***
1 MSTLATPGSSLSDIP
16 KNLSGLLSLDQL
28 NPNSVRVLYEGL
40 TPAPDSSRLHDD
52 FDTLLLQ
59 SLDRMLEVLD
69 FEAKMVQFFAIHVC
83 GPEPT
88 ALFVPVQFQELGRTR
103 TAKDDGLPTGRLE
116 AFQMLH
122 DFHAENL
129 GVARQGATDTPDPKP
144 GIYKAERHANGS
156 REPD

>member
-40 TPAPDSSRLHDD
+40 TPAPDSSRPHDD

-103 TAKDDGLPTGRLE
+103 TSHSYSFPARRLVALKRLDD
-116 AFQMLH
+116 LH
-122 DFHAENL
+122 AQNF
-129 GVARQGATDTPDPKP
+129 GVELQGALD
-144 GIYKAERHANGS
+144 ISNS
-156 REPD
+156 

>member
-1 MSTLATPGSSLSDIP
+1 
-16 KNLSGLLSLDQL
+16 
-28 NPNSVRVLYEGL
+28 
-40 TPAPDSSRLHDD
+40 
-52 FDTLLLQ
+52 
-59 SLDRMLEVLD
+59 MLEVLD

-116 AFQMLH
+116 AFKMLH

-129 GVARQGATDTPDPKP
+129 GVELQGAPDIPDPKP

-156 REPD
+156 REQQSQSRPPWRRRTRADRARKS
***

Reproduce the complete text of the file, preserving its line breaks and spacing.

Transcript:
1 MSTLATPGSSLSDIP
16 KNLSGLLSLDQL
28 NPNSVRVLYEGL
40 TPAPDSSRLHDD
52 FDTLLLQ
59 SLDRMLEVLD
69 FEAKMVQFFAIHVC
83 GPEPT
88 ALFVPVQFQELGRTR
103 TAKDDGLPTGRLE
116 AFQMLH
122 DFHAENL
129 GVARQGATDTPDPKP
144 GIYKAERHANGS
156 REPD

>member
-40 TPAPDSSRLHDD
+40 TPAPDSSRPHDD

-103 TAKDDGLPTGRLE
+103 TSHSYSFPARRLVALKRLDD
-116 AFQMLH
+116 LH
-122 DFHAENL
+122 AQNF
-129 GVARQGATDTPDPKP
+129 GVELQGALD
-144 GIYKAERHANGS
+144 ISNS
-156 REPD
+156 

>member
-1 MSTLATPGSSLSDIP
+1 
-16 KNLSGLLSLDQL
+16 
-28 NPNSVRVLYEGL
+28 
-40 TPAPDSSRLHDD
+40 
-52 FDTLLLQ
+52 
-59 SLDRMLEVLD
+59 MLEVLD

-116 AFQMLH
+116 AFKMLH

-129 GVARQGATDTPDPKP
+129 GVELQGAPDIPDPKP

-156 REPD
+156 REQQSQSRPPWRRRTRADRARKS